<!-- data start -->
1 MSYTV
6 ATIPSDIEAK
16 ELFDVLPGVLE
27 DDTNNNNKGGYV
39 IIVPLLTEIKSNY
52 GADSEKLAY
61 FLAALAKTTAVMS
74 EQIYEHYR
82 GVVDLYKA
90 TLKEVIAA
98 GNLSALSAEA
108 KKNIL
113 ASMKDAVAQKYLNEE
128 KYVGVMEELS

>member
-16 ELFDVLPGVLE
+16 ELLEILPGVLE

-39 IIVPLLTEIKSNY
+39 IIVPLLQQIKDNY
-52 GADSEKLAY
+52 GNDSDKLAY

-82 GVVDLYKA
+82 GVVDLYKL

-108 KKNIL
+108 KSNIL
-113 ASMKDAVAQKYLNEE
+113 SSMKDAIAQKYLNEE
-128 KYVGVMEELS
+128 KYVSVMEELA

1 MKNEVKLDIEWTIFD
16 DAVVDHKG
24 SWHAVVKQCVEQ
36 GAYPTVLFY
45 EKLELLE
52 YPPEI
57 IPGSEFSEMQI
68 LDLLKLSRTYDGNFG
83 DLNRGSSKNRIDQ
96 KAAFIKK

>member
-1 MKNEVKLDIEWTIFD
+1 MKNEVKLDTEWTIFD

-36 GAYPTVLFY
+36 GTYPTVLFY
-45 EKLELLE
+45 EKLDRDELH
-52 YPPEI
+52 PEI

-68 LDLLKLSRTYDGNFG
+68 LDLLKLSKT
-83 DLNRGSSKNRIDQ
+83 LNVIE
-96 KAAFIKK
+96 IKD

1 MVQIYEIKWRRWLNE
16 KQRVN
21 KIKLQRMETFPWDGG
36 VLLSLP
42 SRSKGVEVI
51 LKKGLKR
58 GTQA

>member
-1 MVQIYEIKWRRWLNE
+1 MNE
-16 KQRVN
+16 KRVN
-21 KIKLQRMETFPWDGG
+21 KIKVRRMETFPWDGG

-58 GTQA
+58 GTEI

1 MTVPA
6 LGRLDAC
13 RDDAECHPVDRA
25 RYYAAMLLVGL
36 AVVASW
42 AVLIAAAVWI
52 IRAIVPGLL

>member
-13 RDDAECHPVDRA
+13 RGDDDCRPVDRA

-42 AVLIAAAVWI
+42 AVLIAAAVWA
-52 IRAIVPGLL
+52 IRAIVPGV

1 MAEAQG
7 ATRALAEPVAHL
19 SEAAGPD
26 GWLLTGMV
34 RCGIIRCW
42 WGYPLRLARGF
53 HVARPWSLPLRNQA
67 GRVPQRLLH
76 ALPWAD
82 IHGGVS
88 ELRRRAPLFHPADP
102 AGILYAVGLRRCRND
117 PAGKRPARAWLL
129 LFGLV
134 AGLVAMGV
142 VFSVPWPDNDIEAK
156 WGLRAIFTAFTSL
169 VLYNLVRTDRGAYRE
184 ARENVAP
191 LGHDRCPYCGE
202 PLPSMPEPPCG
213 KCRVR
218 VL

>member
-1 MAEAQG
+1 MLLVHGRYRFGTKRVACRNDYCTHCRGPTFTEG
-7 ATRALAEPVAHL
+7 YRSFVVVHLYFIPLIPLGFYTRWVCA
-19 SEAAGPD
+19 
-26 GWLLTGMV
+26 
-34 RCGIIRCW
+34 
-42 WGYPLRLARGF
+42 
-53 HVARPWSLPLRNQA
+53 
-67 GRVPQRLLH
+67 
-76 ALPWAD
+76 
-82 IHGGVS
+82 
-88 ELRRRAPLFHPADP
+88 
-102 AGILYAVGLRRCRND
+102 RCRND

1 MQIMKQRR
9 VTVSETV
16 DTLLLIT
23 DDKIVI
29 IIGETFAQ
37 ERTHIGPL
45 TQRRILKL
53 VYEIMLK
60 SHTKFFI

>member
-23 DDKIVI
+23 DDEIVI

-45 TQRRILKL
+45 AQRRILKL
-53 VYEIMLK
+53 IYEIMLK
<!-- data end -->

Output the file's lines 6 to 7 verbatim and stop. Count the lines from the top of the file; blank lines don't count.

52 GADSEKLAY
61 FLAALAKTTAVMS